I love the kids at my school. I love how they’re innocent without being naïve. I love how they’re worldly-wise without being cynical. I love how they’re willing to take risks in front of their peers, be it expressing a thought or singing a solo or improvising on a glockenspiel. I love it that they’re mostly kind and accepting of each other, as far as their developmental levels allow them. I love their humor, their seriousness, their ease with adults, their care of plants and animals. I love all of these things and more.
But in the area of etiquette, manners, simple grace and courtesy, well, they could use a little work. Okay, a lot of work! The idea of waiting until two adults stop talking before interrupting, of letting a teacher get through three sentences of directions without any side-talk or comments on what the teacher is saying, of restraining themselves from touching or picking up any instrument in the music room within arm’s reach… well, like I said, a work in progress.
It’s interesting how much more I’m valuing the simple rituals of grace and courtesy as an older adult. As a younger one coming to age in the 60’s, we thought it was all superficial posturing and insincere pretense. A leftover from the bourgeoisie. We didn’t need these smokescreens of politeness, we would be direct and tell it like it is.
Turns out that the etymology of etiquette comes from an 18th century French word meaning of :list of ceremonial observances at court” and was related to the word “ticket” (“tiquette”) because little cards saying things like “keep of the grass” were written and strategically placed to remind people of proper behavior. Isn’t that interesting? So it turns out that it was a bourgeois practice coming from the oh-so-proper behavior we associate with European Court life. No wonder we hippies didn’t care to hold our pinky out just so while sipping tea!
But when I began to travel around the world, part of the game was learning the different customs of each place— the way in Indonesia you don’t sit pointing your feet at someone or step over instruments or start drinking tea or even noticing that your host has put it in front of you before they say “Mari.” It became a game of sorts and I began to realize that these little gestures of agreed-upon customs were the glue that kept things civil, connected and harmonious. Some are universal— some physical greetings (a bow, a hand-shake, a high-five, a hug), some form of thank you and you’re welcome and please—and some are specific— formal and informal pronouns, the above tea example and more.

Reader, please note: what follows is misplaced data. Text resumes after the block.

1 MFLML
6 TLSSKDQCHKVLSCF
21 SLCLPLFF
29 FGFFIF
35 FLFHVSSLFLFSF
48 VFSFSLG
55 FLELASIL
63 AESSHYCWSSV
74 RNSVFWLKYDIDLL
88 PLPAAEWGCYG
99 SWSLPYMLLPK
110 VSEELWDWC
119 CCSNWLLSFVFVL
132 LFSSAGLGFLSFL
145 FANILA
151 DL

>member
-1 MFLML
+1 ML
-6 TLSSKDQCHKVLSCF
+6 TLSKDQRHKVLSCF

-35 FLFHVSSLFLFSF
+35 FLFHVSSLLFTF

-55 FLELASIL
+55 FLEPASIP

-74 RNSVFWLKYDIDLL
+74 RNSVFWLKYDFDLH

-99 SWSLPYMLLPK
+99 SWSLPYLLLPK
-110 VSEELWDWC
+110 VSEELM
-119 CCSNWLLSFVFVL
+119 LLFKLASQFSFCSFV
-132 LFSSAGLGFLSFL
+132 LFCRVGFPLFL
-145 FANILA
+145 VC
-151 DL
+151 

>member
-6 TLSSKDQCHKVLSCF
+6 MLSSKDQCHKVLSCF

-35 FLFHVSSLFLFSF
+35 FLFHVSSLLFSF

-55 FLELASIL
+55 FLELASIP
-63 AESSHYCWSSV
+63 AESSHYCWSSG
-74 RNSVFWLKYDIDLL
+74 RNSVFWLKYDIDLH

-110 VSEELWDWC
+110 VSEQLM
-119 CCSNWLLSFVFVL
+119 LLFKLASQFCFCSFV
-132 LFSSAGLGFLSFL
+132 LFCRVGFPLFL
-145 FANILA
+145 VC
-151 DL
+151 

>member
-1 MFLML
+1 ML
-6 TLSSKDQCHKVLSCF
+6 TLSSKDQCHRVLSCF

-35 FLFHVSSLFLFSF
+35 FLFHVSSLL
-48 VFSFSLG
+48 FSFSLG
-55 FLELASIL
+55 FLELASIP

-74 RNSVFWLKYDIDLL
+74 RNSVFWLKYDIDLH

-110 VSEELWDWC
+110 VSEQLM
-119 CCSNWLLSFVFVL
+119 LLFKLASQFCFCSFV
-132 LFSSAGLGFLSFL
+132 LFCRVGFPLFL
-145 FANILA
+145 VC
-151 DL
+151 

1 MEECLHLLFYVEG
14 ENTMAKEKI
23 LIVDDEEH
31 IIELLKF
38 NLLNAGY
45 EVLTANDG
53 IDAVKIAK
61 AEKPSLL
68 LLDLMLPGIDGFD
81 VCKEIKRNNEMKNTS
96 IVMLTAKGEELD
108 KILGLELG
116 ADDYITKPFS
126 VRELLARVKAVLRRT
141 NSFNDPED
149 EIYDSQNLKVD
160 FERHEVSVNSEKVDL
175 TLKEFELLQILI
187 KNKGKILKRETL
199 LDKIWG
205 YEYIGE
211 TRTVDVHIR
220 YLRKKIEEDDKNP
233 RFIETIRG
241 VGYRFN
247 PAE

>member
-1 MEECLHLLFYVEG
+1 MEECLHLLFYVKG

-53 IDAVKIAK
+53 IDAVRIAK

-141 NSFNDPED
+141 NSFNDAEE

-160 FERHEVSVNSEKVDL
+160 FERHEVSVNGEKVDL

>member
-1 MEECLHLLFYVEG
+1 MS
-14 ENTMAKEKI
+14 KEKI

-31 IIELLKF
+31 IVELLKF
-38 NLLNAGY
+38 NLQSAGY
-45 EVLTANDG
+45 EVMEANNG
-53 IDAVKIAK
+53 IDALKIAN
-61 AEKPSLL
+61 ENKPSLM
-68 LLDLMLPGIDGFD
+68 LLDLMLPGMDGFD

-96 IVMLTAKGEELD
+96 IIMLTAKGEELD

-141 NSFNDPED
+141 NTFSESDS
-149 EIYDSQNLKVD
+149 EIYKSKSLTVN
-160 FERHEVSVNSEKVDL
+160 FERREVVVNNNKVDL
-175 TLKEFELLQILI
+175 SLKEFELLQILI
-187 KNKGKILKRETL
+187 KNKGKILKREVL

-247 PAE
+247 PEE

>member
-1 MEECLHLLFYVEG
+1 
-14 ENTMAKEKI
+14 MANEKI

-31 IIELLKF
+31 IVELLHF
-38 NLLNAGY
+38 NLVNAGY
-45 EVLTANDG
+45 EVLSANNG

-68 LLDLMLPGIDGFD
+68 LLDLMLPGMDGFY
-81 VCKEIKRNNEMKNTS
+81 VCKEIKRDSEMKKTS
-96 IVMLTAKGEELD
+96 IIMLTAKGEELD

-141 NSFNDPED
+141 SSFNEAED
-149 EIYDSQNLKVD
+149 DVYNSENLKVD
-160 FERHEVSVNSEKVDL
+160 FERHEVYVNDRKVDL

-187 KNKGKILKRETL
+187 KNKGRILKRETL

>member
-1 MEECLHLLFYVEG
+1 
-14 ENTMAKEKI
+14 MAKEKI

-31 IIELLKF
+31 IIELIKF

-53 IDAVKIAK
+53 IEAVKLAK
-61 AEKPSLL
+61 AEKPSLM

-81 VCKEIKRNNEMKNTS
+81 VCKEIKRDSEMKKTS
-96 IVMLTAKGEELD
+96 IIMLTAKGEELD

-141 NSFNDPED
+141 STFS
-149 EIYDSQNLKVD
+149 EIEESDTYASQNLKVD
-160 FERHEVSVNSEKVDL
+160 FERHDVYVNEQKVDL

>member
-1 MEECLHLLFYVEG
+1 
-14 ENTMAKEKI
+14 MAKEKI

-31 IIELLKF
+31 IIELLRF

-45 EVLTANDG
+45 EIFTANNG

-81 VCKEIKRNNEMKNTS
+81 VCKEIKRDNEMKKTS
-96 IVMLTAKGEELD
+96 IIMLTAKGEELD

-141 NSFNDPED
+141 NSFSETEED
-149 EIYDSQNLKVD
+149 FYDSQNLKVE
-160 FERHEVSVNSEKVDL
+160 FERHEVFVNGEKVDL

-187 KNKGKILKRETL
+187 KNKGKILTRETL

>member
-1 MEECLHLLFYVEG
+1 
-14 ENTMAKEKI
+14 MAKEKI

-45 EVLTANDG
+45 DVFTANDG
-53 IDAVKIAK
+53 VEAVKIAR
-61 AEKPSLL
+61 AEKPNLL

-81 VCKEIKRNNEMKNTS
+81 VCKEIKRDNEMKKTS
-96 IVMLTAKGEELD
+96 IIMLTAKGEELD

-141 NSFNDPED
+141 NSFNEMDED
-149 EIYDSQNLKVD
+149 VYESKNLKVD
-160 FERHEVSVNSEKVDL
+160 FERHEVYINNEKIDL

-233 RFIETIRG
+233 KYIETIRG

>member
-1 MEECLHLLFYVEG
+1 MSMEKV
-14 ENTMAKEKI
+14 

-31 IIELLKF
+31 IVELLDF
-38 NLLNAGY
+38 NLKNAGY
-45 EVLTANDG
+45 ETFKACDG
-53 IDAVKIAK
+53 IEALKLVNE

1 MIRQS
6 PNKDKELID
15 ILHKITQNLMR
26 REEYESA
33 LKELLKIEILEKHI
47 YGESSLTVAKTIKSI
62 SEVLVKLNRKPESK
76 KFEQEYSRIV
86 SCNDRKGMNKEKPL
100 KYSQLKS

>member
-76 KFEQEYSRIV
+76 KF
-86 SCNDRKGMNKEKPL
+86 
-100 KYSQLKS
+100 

And as any notion of a civil society becomes unglued with the shouting matches of hateful talk shows, the insulting tweets of a President, the loss of the boundary between appropriate and inappropriate language and the whole nightmare of cell phone usage, it’s not an easy atmosphere in which to teach school children grace and courtesy. But perhaps more important than ever to do so. It’s a new mission for me in my classes, to be explicit and to practice what was once implicit and understood and walk kids through the words and gestures like a script in a play, a script with a purpose of making our time together more pleasant and courteous. It may seem insincere when a child says “thank you” because the adult is making them, but it is important, I do believe, for them to practice it nonetheless.
But it also means that when a child says thank you without prompting, they really mean it. And when this happened to me three times on Friday after classes I had just taught—one from an 8th grader, one from a 4th grader and one from a 5-year old (who turned to me as we were walking down the hall and looked me in the eye and said, “Thank you for teaching me.”), it was a sign that I had done something right that day. I had taught things worthy of their attention and taught them in such a way that they meant something to the students. They had both fun and challenge and the surprise of a success beyond what they thought they could accomplish. While they absolutely deserve some credit (and I often thank kids for the sincere efforts I see them making), they also recognized that none of it would have happened without my efforts to give them something worthy of their best selves. I’ve yet to receive any “Teacher of the Year Awards” that the newspaper will report, but every time I receive these kind of thank yous—and there have been many this year—I feel affirmed in the most meaningful way.
If you read my last post, you’ll understand when I say, “Kerry M. Collier, are you reading this? Might you have been a little more civil than you were when you called me “trash” for suggesting that certain people are hiding behind their limited understanding of their 2nd Amendment rights to avoid facing the reality of children being shot in school? Was that called for? Oh, by the way, in polite society, people often say, “I’m sorry. That was unacceptable. Please accept my apology and let’s see if we can discuss the 2nd Amendment more calmly, with Grace and Courtesy.” And then I’ll be most happy to talk.